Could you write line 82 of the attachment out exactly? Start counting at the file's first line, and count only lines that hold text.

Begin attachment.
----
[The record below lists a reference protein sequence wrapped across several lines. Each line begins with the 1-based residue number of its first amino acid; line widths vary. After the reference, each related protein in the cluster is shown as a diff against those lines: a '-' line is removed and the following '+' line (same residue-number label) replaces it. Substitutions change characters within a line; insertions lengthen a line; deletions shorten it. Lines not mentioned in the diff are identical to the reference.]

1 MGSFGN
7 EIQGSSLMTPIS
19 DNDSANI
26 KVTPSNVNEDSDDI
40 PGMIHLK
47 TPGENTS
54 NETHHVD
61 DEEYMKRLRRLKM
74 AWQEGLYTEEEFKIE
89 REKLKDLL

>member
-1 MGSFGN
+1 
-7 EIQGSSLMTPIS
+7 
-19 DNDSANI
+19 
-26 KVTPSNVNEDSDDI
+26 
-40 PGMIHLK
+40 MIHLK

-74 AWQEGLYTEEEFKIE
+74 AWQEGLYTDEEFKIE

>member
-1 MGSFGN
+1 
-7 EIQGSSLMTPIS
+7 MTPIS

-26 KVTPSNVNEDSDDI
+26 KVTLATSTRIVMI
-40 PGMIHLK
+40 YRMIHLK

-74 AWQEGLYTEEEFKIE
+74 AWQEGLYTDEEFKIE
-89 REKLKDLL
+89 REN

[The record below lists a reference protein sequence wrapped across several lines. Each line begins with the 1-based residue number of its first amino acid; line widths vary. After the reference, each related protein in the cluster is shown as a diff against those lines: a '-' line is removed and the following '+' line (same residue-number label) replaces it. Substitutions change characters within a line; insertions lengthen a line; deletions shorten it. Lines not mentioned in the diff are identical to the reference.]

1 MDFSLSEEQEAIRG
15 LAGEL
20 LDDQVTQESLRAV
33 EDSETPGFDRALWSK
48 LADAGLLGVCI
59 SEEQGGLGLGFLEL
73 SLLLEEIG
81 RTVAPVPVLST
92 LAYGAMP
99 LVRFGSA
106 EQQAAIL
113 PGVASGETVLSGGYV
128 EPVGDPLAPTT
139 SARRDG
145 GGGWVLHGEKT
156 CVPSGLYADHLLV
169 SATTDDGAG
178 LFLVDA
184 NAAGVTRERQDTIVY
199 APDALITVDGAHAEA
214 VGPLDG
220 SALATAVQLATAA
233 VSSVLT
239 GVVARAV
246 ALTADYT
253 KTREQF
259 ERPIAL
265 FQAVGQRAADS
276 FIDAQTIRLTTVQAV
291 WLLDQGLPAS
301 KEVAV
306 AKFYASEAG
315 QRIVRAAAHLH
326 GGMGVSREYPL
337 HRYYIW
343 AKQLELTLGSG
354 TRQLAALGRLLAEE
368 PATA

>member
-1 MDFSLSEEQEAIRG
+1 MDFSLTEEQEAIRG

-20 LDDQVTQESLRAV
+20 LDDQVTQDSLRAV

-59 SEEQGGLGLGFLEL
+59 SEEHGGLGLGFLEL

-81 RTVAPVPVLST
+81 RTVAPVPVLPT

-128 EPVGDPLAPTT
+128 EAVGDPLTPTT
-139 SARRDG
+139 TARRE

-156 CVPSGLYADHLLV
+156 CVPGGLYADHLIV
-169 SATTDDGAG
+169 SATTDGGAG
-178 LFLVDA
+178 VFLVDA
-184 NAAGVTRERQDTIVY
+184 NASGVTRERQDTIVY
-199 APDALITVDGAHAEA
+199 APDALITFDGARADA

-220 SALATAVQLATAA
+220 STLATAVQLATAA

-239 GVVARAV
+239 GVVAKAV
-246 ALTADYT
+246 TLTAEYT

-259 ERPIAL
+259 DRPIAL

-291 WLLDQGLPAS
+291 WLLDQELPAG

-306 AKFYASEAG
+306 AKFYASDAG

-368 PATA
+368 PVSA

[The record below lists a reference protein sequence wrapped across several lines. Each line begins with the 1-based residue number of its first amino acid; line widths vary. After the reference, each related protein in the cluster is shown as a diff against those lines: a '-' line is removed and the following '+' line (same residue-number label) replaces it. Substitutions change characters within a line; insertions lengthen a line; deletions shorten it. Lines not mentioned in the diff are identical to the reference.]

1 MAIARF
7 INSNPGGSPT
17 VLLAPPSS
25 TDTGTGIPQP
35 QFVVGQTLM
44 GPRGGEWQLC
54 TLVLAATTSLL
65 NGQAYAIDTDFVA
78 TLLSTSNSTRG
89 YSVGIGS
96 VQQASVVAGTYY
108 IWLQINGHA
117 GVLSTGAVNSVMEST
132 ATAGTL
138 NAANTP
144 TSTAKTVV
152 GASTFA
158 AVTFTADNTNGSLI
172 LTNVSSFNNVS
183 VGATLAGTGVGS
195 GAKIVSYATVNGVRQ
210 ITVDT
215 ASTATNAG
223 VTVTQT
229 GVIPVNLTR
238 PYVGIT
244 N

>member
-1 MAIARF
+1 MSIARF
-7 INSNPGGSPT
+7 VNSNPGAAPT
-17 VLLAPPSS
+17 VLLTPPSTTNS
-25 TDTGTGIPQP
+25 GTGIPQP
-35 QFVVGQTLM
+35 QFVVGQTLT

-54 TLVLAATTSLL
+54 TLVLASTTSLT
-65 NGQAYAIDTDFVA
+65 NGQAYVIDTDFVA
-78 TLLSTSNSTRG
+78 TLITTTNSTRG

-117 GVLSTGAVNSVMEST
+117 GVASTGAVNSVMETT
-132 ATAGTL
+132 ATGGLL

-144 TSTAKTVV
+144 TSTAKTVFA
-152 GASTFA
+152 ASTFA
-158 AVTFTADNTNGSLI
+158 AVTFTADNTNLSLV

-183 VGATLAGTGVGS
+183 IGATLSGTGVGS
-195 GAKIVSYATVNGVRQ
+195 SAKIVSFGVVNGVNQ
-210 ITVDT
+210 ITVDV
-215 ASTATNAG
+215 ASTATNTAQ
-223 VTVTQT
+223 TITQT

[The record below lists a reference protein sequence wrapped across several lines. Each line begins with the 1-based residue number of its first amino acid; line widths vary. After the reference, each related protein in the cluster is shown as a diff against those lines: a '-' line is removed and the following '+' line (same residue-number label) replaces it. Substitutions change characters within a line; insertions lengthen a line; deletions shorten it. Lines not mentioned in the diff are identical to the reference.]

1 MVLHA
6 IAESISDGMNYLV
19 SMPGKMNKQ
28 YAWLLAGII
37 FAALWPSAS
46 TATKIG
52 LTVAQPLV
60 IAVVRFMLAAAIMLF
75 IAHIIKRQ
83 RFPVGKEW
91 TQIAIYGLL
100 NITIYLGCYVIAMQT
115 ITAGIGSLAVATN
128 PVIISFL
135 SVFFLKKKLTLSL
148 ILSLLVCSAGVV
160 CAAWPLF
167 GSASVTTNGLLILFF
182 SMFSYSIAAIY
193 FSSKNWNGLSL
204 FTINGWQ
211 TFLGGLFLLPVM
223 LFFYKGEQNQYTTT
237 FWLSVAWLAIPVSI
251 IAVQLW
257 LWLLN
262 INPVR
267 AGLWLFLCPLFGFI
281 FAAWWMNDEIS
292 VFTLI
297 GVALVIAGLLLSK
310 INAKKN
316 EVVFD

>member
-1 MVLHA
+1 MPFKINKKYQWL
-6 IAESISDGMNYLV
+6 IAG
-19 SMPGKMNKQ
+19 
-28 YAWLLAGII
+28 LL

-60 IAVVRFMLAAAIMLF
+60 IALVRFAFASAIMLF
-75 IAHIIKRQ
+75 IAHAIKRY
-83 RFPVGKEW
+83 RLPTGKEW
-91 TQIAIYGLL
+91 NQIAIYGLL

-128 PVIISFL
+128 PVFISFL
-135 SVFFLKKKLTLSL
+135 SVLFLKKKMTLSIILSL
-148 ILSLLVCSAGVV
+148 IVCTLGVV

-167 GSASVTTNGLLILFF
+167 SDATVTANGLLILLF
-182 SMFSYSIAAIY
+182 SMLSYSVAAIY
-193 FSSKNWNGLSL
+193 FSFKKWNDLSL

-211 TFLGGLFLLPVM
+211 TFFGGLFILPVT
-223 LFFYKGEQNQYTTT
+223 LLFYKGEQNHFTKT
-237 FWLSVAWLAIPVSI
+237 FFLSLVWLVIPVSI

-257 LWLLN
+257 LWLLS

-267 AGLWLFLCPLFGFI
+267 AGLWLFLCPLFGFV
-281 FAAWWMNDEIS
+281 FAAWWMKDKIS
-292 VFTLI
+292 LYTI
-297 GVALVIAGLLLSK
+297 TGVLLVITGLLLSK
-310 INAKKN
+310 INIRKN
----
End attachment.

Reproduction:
-59 SEEQGGLGLGFLEL